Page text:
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Guyana Strikes Down Transphobic Colonial Law Banning ‘Cross-Dressing’

A transphobic colonial-era law banning “cross-dressing” was struck down by a Guyana court on Tuesday.

The Trinidad-based Caribbean Court of Justice ruled that Guyana’s law forbidding “men” from wearing “female attire” in public violated the rights of transgender people under the country’s constitution. The 1893 Summary Jurisdiction (Offences) Act forbids the wearing of women’s clothing for an “improper purpose.”

Justice Saunders, president of the five-member CCJ panel, claimed “law and society are dynamic, not static.

“A Constitution must be read as a whole,” Saunders claimed. “Courts should be astute to avoid hindrances that would deter them from interpreting the Constitution in a manner faithful to its essence and its underlying spirit.”

“If one part of the Constitution appears to run up against an individual fundamental right,” he added, “then, in interpreting the Constitution as a whole, courts should place a premium on affording the citizen his/her enjoyment of the fundamental right, unless there is some overriding public interest.”

Four transgender women challenged the century-old law following their 2009 arrest. Officials claimed Angel Clarke, Peaches Fraser, Gulliver McEwan, and Isabella Persaud contravened the criminal codes by wearing skirts, tights, and wigs.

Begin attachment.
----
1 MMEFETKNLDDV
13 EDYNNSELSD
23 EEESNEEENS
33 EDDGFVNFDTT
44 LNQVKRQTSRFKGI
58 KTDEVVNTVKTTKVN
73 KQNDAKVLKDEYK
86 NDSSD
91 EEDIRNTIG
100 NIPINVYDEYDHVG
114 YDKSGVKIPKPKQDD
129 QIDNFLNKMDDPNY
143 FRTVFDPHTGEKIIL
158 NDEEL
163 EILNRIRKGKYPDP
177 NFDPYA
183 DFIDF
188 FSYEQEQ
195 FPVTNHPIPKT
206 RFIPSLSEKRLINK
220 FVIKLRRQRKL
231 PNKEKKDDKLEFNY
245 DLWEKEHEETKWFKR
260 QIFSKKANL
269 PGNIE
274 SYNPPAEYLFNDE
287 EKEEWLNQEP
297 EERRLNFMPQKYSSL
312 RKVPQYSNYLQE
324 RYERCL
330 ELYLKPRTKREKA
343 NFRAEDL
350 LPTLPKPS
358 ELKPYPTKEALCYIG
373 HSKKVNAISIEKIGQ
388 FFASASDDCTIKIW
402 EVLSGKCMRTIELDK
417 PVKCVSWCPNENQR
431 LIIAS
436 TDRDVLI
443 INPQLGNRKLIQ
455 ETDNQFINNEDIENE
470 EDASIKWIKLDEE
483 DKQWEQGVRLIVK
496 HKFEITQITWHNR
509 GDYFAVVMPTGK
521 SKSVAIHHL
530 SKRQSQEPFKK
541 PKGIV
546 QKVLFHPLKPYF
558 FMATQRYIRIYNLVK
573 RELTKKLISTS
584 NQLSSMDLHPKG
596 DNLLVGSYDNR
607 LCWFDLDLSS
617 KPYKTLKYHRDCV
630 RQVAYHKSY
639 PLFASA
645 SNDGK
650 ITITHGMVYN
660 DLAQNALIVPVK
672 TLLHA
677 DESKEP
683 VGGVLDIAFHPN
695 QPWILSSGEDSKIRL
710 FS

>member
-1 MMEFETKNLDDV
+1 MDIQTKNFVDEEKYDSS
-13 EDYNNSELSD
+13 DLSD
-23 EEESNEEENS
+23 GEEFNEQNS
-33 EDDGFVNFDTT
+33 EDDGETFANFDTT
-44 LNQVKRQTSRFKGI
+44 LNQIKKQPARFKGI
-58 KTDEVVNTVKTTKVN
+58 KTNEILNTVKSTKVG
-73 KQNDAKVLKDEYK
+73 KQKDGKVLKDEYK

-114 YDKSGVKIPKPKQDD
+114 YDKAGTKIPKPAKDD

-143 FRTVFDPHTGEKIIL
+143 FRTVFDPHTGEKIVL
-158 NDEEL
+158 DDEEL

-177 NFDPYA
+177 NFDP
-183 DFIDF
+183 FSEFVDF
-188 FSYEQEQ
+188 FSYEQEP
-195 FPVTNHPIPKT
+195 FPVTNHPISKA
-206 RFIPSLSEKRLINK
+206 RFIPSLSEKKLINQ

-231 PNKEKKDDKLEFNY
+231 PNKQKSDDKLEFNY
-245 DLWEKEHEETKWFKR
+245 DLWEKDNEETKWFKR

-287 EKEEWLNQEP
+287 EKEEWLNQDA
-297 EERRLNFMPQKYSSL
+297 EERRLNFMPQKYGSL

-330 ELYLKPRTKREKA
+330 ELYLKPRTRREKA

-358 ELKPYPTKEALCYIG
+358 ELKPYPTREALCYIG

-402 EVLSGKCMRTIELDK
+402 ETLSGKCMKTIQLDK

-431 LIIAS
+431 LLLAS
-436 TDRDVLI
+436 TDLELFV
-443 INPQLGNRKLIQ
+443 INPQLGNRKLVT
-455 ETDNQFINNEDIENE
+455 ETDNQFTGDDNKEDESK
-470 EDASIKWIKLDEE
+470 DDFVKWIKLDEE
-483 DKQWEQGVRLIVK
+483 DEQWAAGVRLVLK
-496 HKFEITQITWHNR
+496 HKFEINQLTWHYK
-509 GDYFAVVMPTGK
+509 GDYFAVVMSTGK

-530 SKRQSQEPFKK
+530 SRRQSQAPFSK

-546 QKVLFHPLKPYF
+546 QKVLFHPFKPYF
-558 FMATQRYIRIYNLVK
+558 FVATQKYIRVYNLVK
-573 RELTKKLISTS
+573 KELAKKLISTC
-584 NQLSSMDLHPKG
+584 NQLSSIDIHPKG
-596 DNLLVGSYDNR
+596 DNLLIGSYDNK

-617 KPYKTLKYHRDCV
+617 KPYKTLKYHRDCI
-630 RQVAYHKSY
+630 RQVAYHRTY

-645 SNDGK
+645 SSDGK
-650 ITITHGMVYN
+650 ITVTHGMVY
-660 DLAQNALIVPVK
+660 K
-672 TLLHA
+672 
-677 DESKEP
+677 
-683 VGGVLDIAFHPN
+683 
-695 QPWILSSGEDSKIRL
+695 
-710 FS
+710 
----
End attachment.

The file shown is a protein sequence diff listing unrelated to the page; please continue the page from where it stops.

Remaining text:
The four women were held in jail for three days. Fraser was denied access to a lawyer or a doctor, as well as the ability to make a phone call during her detention.

A year after their arrest, Clarke, Fraser, McEwan, and Persaud filed an appeal with the aid of the Society Against Sexual Orientation Discrimination (SASOD). Both the High Court and the Court of Appeal in Guyana denied their petition.

In overturning those rulings, the CCJ argued the colonial laws around “cross-dressing” limit freedoms of expression guaranteed by Guyana’s constitution.

Justice Anderson also claimed the law’s language is discriminatory and vague. He took particular issue with the phrase “improper purpose,” saying that it intended to criminalize an individual’s state of mind without evidence.

Reports have not specified if the women will receive reparations for their arrest.

Clarke, McEwan, and Persaud were fined $35 and Fraser was slapped with a $93 penalty. Given that the average monthly salary in the South American nation is just $500, those punishments are far steeper than they might seem—the equivalent of $259 and $688, respectively.

Homosexuality remains illegal in Guyana. A prosecution for same-sex intercourse could result in up to 10 years behind bars.

After politicians expressed support for the decriminalization of sodomy during the 2015 elections, the government signaled its support for a public referendum on the issue—set to be held the following year. The plebiscite never took place.

President David A. Granger has supported repealing the colonial era laws.

“I am prepared to respect the rights of any adult to indulge in any practice which is not harmful to others,” Granger said two years ago.

Image via Getty


Nico Lang

Nico Lang is a staff writer for INTO, covering news, politics, and global LGBTQ issues.